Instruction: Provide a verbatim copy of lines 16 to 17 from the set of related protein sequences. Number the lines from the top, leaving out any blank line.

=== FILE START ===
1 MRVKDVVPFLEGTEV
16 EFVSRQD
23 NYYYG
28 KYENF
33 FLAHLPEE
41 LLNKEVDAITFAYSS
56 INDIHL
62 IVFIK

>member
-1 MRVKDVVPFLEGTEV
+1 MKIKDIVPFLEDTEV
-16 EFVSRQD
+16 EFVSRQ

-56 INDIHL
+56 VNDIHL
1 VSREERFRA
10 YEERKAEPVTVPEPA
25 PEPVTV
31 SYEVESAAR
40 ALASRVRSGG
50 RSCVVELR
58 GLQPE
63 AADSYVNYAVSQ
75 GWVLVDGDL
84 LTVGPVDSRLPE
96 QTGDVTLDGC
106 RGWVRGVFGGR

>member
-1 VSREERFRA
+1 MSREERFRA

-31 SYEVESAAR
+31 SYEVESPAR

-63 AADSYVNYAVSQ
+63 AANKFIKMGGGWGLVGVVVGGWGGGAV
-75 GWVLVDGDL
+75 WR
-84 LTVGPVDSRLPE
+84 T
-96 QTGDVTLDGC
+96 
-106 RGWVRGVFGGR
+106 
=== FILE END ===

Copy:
1 VSREERFRA
10 YEERKAEPVTVPEPA